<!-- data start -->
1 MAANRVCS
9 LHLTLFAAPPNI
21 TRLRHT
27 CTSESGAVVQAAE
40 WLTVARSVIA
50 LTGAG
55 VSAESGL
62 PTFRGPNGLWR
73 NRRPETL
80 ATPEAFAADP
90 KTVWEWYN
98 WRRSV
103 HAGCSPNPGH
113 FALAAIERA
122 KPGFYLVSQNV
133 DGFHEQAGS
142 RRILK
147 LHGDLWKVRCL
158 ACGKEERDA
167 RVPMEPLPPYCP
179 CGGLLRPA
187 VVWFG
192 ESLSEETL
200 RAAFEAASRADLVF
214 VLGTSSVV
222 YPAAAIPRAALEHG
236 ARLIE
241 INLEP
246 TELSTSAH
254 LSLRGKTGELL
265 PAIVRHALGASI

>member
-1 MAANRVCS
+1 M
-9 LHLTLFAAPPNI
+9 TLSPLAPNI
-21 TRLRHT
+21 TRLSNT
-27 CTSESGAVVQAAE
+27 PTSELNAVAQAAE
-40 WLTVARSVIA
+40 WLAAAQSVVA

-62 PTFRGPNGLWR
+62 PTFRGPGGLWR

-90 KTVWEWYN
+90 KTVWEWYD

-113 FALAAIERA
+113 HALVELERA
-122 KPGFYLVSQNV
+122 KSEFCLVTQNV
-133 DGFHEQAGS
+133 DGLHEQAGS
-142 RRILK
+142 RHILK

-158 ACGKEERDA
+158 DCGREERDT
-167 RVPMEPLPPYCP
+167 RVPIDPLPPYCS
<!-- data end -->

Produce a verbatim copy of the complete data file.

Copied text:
1 MAANRVCS
9 LHLTLFAAPPNI
21 TRLRHT
27 CTSESGAVVQAAE
40 WLTVARSVIA
50 LTGAG
55 VSAESGL
62 PTFRGPNGLWR
73 NRRPETL
80 ATPEAFAADP
90 KTVWEWYN
98 WRRSV
103 HAGCSPNPGH
113 FALAAIERA
122 KPGFYLVSQNV
133 DGFHEQAGS
142 RRILK
147 LHGDLWKVRCL
158 ACGKEERDA
167 RVPMEPLPPYCP
179 CGGLLRPA
187 VVWFG
192 ESLSEETL
200 RAAFEAASRADLVF
214 VLGTSSVV
222 YPAAAIPRAALEHG
236 ARLIE
241 INLEP
246 TELSTSAH
254 LSLRGKTGELL
265 PAIVRHALGASI

>member
-1 MAANRVCS
+1 M
-9 LHLTLFAAPPNI
+9 TLSPLAPNI
-21 TRLRHT
+21 TRLSNT
-27 CTSESGAVVQAAE
+27 PTSELNAVAQAAE
-40 WLTVARSVIA
+40 WLAAAQSVVA

-62 PTFRGPNGLWR
+62 PTFRGPGGLWR

-90 KTVWEWYN
+90 KTVWEWYD

-113 FALAAIERA
+113 HALVELERA
-122 KPGFYLVSQNV
+122 KSEFCLVTQNV
-133 DGFHEQAGS
+133 DGLHEQAGS
-142 RRILK
+142 RHILK

-158 ACGKEERDA
+158 DCGREERDT
-167 RVPMEPLPPYCP
+167 RVPIDPLPPYCS